Fonzi Gets Chomped

September 5, 2015, Avonia Beach Pennsylvania, Lake Erie.  We spend an hour or so picking up beach glass while trying to coax Fonzi into learning the joys of water.  He does not mind getting his feet wet, at least.
Nearby, a group of people has five Labradors frolicking in the surf.  Further down, a couple plays with an exotic looking Australian cattle herding dog.
Back, closer to the parking lot again, where Avonia creek scribbles sideways through the sand, another young couple plays in the water with a large, tan, pointy eared dog (This is probably a 100 pound dog.  Fonzi, by comparison, is about 25 pounds). As we wade across the stream with Fonzi, suddenly the dog is on top of Fonzi in the knee deep water, jaws locked on Fonzi’s body, then neck.  The big dog’s owner jumps in, and wrestles her dog away from our dog.  I pull frantically at the tail end of her dog.
In thirty seconds, the chaos is over.  The girl’s boyfriend leads the dog, who is still lunging aggressively, back to their car.  The girl is balling, upset by her dog’s behavior, and clearly worried about Fonzi.  Fonzi, meanwhile is wiggling all over as if he just had the time of his life.  His collar falls to the ground, severed, as he shakes the water and sand from his coat, then rubs back and forth against me as if to ask what fun comes next.
I am still shaking, after imagining the disaster of the injury of my dog, and my spouse.

If I were Jamie, this is where I would relate my dog’s behavior to some aspect of my own condition in life.  If I were Ellen, a gull with the queen’s accent would swoop down and carry Fonzi off.  If I were AnExactingLife, I would use this event as inspiration to inventory my dog snacks.

Instead, I will continue my story.
I am in Erie for the weekend to visit my parents.  This means a certain amount of stress.  But I have seen a lot of my parents this year, and that is good, because it allows us all to get through the surface pleasantries, and to spend some varied time with each other.  My parents still use the name for me that they gave me at birth, and the gender words too.  Possibly, they always will.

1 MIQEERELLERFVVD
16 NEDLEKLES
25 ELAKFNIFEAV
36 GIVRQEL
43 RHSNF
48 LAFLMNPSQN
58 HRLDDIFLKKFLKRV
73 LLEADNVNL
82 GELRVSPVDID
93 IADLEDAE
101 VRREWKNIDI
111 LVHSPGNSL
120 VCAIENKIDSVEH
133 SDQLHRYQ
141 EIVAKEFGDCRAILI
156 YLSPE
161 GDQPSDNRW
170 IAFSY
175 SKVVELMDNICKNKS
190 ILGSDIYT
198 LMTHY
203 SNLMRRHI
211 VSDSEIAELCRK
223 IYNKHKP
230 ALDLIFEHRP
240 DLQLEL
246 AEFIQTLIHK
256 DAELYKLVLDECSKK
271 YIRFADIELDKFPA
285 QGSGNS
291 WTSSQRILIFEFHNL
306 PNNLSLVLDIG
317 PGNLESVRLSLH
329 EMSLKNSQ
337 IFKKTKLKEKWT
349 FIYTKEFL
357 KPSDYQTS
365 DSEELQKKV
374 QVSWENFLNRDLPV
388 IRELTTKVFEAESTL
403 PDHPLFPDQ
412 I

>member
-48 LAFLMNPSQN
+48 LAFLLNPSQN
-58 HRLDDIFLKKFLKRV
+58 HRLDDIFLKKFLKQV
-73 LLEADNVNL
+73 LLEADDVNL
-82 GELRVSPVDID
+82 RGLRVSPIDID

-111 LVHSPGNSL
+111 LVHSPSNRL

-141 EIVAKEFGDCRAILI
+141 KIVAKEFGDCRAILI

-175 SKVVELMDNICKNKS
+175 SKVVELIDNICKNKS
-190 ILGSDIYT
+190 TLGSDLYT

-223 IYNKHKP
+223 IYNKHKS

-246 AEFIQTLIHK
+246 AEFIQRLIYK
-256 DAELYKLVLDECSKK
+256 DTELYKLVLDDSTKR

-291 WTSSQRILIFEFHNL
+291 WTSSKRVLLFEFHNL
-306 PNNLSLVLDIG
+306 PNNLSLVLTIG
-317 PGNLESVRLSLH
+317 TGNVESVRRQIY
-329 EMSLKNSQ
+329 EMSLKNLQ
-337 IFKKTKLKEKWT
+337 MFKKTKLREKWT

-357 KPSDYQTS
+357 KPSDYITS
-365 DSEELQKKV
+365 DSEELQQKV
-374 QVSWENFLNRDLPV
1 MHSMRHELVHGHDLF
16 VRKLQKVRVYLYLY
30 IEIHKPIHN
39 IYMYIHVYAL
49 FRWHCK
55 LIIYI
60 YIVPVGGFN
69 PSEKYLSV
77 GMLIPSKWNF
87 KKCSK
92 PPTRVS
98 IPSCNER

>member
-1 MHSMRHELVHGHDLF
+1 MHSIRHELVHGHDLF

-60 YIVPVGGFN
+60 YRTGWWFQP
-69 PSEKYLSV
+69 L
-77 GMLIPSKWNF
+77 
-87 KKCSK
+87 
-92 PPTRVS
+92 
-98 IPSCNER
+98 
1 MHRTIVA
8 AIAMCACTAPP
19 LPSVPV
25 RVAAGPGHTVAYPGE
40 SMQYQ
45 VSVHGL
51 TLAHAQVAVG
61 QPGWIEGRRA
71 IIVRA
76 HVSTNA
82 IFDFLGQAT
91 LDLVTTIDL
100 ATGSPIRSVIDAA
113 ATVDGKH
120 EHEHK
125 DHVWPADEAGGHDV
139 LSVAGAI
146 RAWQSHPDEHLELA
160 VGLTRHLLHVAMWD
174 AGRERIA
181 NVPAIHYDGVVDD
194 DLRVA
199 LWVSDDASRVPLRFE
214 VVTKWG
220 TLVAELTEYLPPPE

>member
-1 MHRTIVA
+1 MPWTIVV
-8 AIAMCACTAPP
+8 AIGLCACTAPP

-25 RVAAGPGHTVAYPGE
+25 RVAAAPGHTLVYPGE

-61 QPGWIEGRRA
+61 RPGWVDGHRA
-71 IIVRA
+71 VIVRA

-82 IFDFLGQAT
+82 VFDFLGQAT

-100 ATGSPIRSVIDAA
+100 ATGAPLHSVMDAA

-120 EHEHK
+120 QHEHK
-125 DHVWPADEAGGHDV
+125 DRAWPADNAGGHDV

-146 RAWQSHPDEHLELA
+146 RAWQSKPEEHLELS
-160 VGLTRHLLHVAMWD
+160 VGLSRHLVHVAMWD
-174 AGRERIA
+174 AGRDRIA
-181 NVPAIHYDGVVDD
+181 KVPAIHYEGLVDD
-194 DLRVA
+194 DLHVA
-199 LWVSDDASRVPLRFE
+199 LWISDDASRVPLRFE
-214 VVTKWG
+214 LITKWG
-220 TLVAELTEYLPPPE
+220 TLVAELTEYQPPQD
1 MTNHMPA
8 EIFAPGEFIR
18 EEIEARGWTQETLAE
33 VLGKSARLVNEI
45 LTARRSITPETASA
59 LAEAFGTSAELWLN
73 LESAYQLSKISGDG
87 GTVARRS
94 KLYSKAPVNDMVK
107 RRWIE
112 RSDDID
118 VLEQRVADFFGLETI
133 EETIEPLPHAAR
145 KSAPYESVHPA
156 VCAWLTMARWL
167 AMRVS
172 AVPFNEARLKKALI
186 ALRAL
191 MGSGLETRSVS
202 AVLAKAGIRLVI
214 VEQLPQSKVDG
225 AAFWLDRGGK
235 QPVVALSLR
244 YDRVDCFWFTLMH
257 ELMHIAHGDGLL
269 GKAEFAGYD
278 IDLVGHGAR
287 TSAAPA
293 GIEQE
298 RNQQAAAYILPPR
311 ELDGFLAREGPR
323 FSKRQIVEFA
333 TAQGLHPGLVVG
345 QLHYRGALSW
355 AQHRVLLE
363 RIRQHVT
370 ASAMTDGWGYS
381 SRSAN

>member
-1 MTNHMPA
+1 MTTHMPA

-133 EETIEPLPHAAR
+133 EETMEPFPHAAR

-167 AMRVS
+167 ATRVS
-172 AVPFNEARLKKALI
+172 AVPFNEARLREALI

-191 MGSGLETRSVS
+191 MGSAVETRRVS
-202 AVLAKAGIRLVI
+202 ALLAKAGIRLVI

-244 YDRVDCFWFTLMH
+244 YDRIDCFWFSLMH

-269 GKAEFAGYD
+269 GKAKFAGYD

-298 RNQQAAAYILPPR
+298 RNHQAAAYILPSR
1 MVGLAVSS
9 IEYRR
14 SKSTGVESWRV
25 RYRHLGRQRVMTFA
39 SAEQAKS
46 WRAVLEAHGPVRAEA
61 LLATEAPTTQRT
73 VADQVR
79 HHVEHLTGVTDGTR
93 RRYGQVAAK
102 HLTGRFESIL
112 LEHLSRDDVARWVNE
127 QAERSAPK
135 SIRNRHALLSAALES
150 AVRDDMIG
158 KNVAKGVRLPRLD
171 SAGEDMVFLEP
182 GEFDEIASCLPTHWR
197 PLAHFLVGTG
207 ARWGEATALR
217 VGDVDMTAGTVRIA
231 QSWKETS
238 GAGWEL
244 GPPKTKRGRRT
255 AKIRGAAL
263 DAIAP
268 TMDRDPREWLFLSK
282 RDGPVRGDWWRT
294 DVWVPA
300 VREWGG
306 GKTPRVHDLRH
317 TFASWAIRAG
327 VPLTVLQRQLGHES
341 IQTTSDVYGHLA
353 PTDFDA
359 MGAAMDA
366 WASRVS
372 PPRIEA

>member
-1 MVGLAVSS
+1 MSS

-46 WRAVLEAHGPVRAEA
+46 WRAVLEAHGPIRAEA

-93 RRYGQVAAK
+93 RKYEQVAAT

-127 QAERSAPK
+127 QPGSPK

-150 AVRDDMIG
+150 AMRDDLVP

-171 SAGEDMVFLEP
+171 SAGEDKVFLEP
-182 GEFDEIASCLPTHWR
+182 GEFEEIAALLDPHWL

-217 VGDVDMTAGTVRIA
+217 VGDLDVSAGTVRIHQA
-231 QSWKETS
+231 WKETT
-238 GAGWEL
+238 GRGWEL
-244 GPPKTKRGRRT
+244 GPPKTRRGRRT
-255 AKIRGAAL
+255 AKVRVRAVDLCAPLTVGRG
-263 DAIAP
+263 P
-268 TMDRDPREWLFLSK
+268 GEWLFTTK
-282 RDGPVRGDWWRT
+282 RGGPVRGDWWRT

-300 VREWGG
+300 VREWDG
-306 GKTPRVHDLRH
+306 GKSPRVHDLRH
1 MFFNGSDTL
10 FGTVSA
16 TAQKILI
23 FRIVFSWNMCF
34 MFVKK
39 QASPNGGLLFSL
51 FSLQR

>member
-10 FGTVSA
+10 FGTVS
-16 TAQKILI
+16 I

There are many aspects to this.  Although they still use these words, they undoubtedly know and accept me as female now.  They hear my friends, and even strangers in public referring to me this way.  Last winter, when I visited them, their neighbor stopped over, and said to my mother when she saw me “I thought that you said your son was visiting.”  So, in private, I am not hurt too badly by their words.  Especially since my mother occasionally lets a “she” slip out accidentally.  These accidental accuracies are even more significant than forced ones.
What I really anticipated with dread is to be mis-named or mis-gendered in public.  But, happily, we spent the weekend amongst ourselves, and the situation never arose. (I have to admit that I am partly to blame for the situation with my parents.  I have never been good at asserting myself with them.)
The other reason that I am thinking about all of this is that I am finally reading Stone Butch Blues.  Leslie Feinburg’s widow has made the book free for download in honor of the late Feinburg (thank you TheFlannelFiles for making me aware of this).  I have seen people reading this book, and heard them speak of it, for years.  Somehow, I avoided reading it.  Despite the fact that my own life is radically different from Feinburg’s, and Jess’s (her protagonist), I find that the book speaks giantly to my own life, and I would suspect to the lives of many other people.  While the specifics of her life are so different, she yet captures specifics of my lived experience on every page.
Here are two great quotes that make me step back and re-evaluate the way that I am viewing my life:

I care which pronoun is used, but people have been respectful to me with the wrong pronoun and disrespectful with the right one. It matters whether someone is using the pronoun as a bigot, or if they are trying to demonstrate respect.
Leslie Feinberg – A Communist Who Revolutionized Transgender Rights, By Minnie Bruce Pratt posted on November 18, 2014, Worker’s World, worker.org